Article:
If will and determination contribute to the making of a one-of-a-kind musician, then there was none better than Bhimsen Joshi to prove that. My colleague and gurubhai Sudhir Nayak, who has been fortunate enough to have accompanied Bhimsenji on the harmonium for several years, and has had the opportunity to follow the legendary singer closely, has many anecdotes of his superhuman will power—tales we still listen to with child-like incredulity. These are stories of his infamous trysts with alcohol, when he would drink himself red-eyed and incoherent, and then insist on driving at manic speeds to concerts hundreds of miles away, zipping down highways at great speed, often on the wrong side of the road, in imminent danger of head-on collisions. Having reached his destination, miraculously without injury to his person or vehicle, but with his long suffering co-passenger in a fear-induced comatose state, he would ask for an unusual antidote to his inebriated condition— a plate piled high with green chillies. He would grab them off the plate, stuff them into his mouth, and proceed to chomp on them before he went on stage and sang a concert with the same concentration and intensity that others reserve for worship or meditation!
It is strongly recommended that readers battling the bottle refrain from trying out Panditji’s antidote without having qualified medical assistance at hand.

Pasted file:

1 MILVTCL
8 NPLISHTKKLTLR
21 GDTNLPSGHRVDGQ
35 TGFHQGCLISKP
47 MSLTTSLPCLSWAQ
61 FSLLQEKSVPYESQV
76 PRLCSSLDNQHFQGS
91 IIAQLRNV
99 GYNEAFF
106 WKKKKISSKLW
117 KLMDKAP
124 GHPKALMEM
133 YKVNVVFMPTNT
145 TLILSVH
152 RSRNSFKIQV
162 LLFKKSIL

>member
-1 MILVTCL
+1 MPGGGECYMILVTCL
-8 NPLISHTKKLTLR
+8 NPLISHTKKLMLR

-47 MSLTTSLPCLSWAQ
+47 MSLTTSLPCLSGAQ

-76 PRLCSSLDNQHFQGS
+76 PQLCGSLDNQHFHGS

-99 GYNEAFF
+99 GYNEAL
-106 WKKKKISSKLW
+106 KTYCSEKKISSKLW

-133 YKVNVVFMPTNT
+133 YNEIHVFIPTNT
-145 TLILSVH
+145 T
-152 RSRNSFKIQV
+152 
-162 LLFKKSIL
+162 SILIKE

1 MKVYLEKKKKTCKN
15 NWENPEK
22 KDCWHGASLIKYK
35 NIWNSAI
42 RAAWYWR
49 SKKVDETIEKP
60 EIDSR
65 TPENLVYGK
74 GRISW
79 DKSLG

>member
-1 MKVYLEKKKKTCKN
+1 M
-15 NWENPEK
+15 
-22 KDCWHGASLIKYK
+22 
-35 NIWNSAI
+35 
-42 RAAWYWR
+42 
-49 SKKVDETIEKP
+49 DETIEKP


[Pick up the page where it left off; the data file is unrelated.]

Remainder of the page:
Some years ago, a bout of severe ill health and surgery forced Pandit Bhimsen Joshi into temporary retirement. Mere mortals might have drifted resignedly towards permanent retirement, but Pandit Bhimsen Joshi recovered and was soon back on the concert stage, albeit unable now to stride fearlessly on stage or sit cross-legged. I was present at one such concert in Mumbai, and it broke my heart to see him being helped onto the stage, unable to walk without the support of his disciples. I had been eager to hear him sing again, but now I wanted to shut out the sight of an ageing and infirm Panditji. It was even more unsettling to see him sit on the edge of the dais, one hand clenching and unclenching uncontrollably. I should have known better than to doubt his strength and ability to transcend even age and illness. He started the concert with Raga Maru Bihag, the powerful steel-edged voice still easily recognisable, though a little hoarse and quavering for the first few minutes. The two younger disciples providing vocal support were quick to come to his aid, but soon the sinewy tensile voice that music lovers adore was in its element again, and the voices of the two younger men began to appear far more feeble, weary and ragged than the guru’s. The magic was back in the music and I just sat and listened, marvelling at his sheer mastery, and the easy familiarity with which he traversed raga and taal. Not just an easy familiarity, but an intimacy with the idiom that comes from endless hours of riyaaz, of repeating the same phrases tirelessly, of hearing yourself over and over again, till you find your true voice. Is that why he preferred to sing the same ragas and compositions repeatedly, I asked myself, to get to the point of internalisation where you don’t have to count the matras, but just burst into song knowing it will be right? I don’t really know because I never got the chance to ask him, and even if I had, I doubt he would have given me an answer. I guess we must learn from even his silence and reticence. Perhaps it suggests that we must each search for our own answers, and if at all we discover answers anywhere, it would be in the hours, days, years—a lifetime spent in loving and learning music.